As I’ve mentioned before, I really dig my hometown. And I’m starting to get into video! So let’s combine those two amazing things together. I really love what the ladies behind this love letter to Toronto did. It’s exactly what I missed out on in my twenties when I left the Big Smoke for warmer and more career driven climes: classy cocktails and bespoke beers, still on patios, but this time probably in high waisted black denim shorts. Everything about this tiny collection of moving pictures hits all the right notes: the way the sun simmers through the trees, the Chilly Gonzales rhythm of the city, and bicycles! My heart swells.
When it comes to Toronto, I feel a little stunted. I left when I was 22 and never really came back. Yeah, there were the annual visits that lasted three weeks at most. But I never really matured with the city like my friends did. I didn’t necessarily engage with its post-graduate dating scene and the places one takes with it, or discover a taste for coffee there (goodbye double doubles from Tim Hortons). That all happened abroad, in Phnom Penh. So my hometown, like those hometowns for people who jumped ship, will always be trapped in the years between 15 and 22 and a 3km radius, when I actively engaged with the greatest city on earth, discovering only a fraction of its nooks and crannies, and doing the sort of growing up one does between those years.
This means that while my friends have discovered their own new favourite haunts in neighbourhoods that we had only paid lip service to, I’m a bit stuck. My must visits when I head back home are the same ones I’ve been going to since I was just a toddler. But thankfully some of them hold up and deserve a return visit at 30 while some others definitely don’t. So on this trip back home, I wanted to share those places with you. The places that make me feel home, like a big warm hug back. And maybe you’ll consider a visit to these places too if you ever drop by.
Every week during my teenage years, my friends and I would take the subway downtown. The millennium had just been survived and we’d traipse along Queen Street West, as if we belonged among its counter culture shops, the goths, Bovine Sex Club, and a Vice Magazine outpost (fifteen years later, you can find an American Eagle Outfitters there), and eventually make our way up to Kensington Market, one of Toronto’s most distinct, cultured and community-driven neighbourhoods. We spent most of our time there looking for the ways to further to separate ourselves from the gen pop of high school, which meant a lot of vintage and second hand clothing. Of all these places, Courage My Love (14 Kensington Ave.) still has it going strong and has essentially withstood the test of time. Everything from the pile of cowboy boots, to the star shaped colour-changing beads that adorned our wrists, and the big basket of $2 scarves is still breathing with the store. I don’t come here just for the nostalgia.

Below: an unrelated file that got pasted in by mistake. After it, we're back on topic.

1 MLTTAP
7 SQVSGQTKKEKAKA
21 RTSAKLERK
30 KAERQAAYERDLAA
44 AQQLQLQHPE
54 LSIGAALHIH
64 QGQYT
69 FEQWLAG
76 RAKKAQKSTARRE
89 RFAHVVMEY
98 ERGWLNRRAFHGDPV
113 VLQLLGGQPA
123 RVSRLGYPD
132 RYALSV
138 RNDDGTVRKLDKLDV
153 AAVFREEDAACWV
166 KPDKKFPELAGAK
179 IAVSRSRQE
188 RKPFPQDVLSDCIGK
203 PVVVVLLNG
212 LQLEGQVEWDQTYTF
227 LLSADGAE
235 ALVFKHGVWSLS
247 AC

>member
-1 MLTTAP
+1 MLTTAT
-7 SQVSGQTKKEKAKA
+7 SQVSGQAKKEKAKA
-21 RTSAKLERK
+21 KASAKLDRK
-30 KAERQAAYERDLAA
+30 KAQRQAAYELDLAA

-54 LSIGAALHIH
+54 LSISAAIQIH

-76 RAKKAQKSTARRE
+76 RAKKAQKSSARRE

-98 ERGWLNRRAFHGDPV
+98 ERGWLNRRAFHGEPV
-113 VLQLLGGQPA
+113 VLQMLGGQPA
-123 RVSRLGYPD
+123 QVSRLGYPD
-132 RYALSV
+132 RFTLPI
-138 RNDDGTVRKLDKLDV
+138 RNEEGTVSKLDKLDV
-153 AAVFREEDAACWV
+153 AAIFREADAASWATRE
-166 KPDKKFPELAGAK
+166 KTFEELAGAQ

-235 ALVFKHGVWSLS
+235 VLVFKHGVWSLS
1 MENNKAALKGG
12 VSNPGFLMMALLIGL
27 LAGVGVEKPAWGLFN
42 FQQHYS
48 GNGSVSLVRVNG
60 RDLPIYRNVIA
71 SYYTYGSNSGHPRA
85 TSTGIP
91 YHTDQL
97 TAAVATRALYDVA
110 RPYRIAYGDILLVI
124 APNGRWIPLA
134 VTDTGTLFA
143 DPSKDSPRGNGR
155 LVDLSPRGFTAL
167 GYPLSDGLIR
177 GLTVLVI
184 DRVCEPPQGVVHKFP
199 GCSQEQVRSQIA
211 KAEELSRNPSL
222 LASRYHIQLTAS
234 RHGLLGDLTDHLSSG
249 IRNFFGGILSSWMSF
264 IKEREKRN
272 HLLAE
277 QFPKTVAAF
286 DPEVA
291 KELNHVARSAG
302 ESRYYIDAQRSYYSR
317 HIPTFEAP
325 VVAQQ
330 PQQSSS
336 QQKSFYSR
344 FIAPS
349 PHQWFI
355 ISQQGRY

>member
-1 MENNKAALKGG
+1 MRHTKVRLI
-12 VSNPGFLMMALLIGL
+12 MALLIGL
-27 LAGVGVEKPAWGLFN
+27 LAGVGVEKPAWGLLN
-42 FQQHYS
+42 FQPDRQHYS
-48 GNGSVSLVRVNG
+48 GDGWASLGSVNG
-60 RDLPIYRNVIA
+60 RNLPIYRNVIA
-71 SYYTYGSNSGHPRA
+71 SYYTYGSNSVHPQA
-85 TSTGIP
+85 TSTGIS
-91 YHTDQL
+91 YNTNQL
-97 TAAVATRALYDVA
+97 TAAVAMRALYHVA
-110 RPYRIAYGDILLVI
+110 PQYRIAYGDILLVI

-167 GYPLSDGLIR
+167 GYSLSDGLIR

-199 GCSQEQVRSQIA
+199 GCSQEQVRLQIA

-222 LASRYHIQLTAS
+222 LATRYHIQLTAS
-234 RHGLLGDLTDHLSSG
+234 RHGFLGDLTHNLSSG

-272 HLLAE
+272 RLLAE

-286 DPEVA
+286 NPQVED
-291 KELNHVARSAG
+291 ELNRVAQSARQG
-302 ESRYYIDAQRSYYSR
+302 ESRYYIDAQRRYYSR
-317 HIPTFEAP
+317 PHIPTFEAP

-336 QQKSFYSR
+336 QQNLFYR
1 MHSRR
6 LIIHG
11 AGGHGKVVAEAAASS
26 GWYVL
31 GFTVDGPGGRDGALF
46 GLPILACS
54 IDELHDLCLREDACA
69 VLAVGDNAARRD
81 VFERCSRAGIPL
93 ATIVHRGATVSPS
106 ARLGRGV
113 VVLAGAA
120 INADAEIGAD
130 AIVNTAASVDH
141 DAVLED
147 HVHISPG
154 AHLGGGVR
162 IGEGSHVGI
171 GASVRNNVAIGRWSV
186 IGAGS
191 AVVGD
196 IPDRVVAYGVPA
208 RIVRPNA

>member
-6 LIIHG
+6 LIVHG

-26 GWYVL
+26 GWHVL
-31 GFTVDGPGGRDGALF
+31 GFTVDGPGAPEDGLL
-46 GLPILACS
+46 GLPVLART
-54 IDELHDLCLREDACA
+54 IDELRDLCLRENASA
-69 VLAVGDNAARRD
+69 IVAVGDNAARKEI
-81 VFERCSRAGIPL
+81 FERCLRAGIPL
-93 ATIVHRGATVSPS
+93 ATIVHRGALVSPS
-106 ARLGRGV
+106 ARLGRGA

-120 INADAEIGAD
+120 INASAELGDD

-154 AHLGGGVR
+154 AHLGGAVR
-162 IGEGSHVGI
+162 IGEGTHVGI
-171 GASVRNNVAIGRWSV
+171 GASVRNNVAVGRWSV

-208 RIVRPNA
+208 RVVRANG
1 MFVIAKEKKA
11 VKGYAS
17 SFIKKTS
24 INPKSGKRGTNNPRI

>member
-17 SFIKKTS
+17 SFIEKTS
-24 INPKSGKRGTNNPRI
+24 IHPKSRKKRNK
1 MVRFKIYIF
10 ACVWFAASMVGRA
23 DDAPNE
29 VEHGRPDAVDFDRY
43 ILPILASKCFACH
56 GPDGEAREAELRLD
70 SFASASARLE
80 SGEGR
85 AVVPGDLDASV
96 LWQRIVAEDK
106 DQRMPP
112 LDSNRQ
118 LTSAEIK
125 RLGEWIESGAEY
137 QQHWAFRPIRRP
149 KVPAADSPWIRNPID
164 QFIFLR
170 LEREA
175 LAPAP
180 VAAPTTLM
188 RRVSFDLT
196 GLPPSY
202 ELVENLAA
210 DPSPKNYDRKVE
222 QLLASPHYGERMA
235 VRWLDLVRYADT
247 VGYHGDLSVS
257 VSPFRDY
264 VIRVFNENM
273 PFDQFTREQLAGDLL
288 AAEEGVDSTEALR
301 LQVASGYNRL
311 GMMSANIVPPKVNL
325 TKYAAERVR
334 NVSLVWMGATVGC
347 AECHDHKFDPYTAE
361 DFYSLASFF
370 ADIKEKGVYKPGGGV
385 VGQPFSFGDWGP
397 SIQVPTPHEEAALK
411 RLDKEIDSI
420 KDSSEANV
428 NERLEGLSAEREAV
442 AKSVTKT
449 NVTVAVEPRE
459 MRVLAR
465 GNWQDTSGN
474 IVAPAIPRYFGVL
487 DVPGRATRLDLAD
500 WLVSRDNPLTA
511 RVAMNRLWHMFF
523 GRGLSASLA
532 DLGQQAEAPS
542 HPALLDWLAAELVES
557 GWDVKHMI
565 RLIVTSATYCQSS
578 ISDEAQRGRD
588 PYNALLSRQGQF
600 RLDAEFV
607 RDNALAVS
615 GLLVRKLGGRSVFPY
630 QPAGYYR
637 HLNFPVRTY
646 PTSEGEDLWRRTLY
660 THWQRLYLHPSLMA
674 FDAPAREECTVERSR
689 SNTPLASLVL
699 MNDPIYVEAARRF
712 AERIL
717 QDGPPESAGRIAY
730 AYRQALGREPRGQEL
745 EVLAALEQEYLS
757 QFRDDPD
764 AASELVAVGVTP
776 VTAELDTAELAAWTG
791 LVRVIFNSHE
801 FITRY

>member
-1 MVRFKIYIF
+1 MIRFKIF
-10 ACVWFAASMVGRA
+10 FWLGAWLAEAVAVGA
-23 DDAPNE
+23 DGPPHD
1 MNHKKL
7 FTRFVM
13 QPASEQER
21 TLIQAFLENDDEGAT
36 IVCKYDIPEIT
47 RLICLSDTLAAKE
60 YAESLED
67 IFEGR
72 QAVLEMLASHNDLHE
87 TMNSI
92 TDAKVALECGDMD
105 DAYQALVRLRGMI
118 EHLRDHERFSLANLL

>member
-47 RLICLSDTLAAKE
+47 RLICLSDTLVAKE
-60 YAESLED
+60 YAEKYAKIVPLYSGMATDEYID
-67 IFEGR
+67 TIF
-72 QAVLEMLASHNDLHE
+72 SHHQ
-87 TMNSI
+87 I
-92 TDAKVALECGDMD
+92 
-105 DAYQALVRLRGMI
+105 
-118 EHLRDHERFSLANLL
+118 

Later on, I moved into Kensington Market as a college student. I lived in a house with five of my girlfriends, as one did at age 19. I am now happy to report that the Chinese restaurant that announced “Now Serve Dim Sum” for a decade now reads “We Serve Dim Sum.” These years are the ones that I really came into my own and I discovered a love for eating and preparing food. I blame Kensington’s little food shops for my need to have ancho chilis and perfect avocados, or fresh sausages and quality cured meats on hand. Oh, and pupusas and the cute boys wearing skinny jeans at Cheese Magic (which I still call Magic Cheese).
On this visit back, I found myself speaking with Jennifer, the daughter of the folks who run the little vegetable store at corner of Baldwin Street and Kensington Avenue. We lamented the changing character of the neighbourhood as one does. Like how the Portuguese butcher shop where I bought all my meat and sold my 19 year old self quality burgers for $1.35 has now gone locavore and cosmopolitan with bespoke burgers that sell for $9 (though they do sell maple syrup infused mustard). But also the things that stayed the same. And that’s what counts, right? Like how nothing can beat spending a rainy afternoon catching up with close friends over hot chai or a sunny one people-watching with cold brew in hand at Moonbean Coffee.
Finally, there’s the place where I discovered that pear chutney and brie on challah was the best combination, ever. And an hour’s line up would be worth it (even in the winter). Aunties & Uncles (74 Lipincott Ave.) has been serving delicious quality breakfasts and lunches (they’re only open from 9am-3pm) to hungry University of Toronto students and staff for 17 years. There is most definitely always a line up during peak hours. There will always be good classic rock coming out of its speakers while the waiting staff wax poetic on the benefits of pre-1979 Aerosmith. And yes, that’s really awesome vintage wall paper you see there.
So that’s one tiny bit of Toronto. Check back next Thursday when I share a fraction of the good stuff that’s been brewing in the city since I left.
All photos by Tiffany Tsang. Please request permission for use (and don’t blame her for wanting to move to Toronto and facing skyrocketing real estate values).